Biomechanical testing of posterior atlantoaxial fixation techniques

Robert P Melcher, Christian M Puttlitz, Frank S Kleinstueck, Jeffrey C Lotz, Juergen Harms, David S Bradford
Spine 2002 November 15, 27 (22): 2435-40

STUDY DESIGN: An in vitro biomechanical study of C1-C2 posterior fusion techniques was conducted using a cadaveric model.

OBJECTIVE: To investigate and compare the acute stability afforded by a novel rod-based construct that uses direct polyaxial screw fixation to C1 and C2 with contemporary transarticular screw and wire techniques.

SUMMARY AND BACKGROUND DATA: Acute stability of the atlantoaxial complex is required to achieve bony consolidation. Various forms of posterior wiring were the first standardized procedures advocated to achieve C1-C2 fixation, but because of insufficient construct stability, these techniques have been coupled with transarticular screw fixation. Significant technical difficulties, however, including the possibility of neurovascular compromise during implantation are associated with transarticular screw placement. A novel technique that uses direct polyaxial screw fixation to C1 and C2 and bilateral longitudinal rods was developed recently. However, there are no published reports detailing the biomechanical characteristics of this new construct.

METHODS: In this study, 10 fresh-frozen human cadaveric cervical spines with occiput (C0-C4) were used. Osteoligamentous specimens were tested in their intact condition after destabilization via odontoidectomy, and after two different Gallie wiring techniques. Each specimen was assigned to one of the two screw fixation groups. Five specimens were implanted with the polyaxial screw-rod construct and tested. The remaining five specimens were tested after application of bilateral C1-C2 transarticular screws with Gallie wiring (Magerl-Gallie technique). Pure-moment loading, up to 1.5 Nm in flexion and extension, right and left lateral bending and right and left axial rotation, was applied to the occiput, and relative intervertebral rotations were determined using stereophotogrammetry (motion analysis system). Range of motion data for all fixation scenarios were normalized to the destabilized case, and statistical analysis was performed using one-way analysis of variance with Fisher's least significant difference PLSD post hoc test for multiple comparisons.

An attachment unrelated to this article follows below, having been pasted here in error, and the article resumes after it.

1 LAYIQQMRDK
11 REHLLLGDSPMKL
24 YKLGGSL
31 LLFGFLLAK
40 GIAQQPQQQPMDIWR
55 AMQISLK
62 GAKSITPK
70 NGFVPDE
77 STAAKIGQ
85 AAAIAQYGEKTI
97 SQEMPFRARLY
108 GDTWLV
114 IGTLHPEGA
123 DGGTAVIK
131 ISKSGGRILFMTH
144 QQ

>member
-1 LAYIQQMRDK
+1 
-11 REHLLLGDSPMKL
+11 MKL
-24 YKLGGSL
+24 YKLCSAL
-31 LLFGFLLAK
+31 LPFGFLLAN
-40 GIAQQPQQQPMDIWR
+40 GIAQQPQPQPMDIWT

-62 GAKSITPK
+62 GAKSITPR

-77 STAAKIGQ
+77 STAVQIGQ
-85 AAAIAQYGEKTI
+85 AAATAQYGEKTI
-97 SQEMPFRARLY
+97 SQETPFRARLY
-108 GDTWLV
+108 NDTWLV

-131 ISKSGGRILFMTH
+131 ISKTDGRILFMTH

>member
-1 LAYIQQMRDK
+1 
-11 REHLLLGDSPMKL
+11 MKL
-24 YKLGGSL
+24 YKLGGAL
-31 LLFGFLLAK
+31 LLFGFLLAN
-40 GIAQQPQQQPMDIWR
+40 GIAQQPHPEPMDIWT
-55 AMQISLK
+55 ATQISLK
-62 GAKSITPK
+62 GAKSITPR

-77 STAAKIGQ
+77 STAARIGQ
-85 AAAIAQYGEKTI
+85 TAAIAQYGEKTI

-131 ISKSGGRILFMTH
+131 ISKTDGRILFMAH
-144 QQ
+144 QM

RESULTS: The data indicate that destabilization via odontoidectomy significantly increased C1-C2 motion. Both screw techniques significantly decreased motion, as compared with both Gallie wiring methods in lateral bending and axial rotation (P < 0.02 for all) and tended toward reduced motion in flexion-extension. There was no statistically significant difference between the two screw techniques.

CONCLUSIONS: The results clearly indicate the screw-rod system's equivalence in reducing relative atlantoaxial motion in a severely destabilized upper cervical spine, as compared with the transarticular screw-wiring construct. These findings mirror the previously reported clinical results attained using this new screw-rod construct. Thus, the decision to use either screw construct should be based on safety considerations rather than acute stability.

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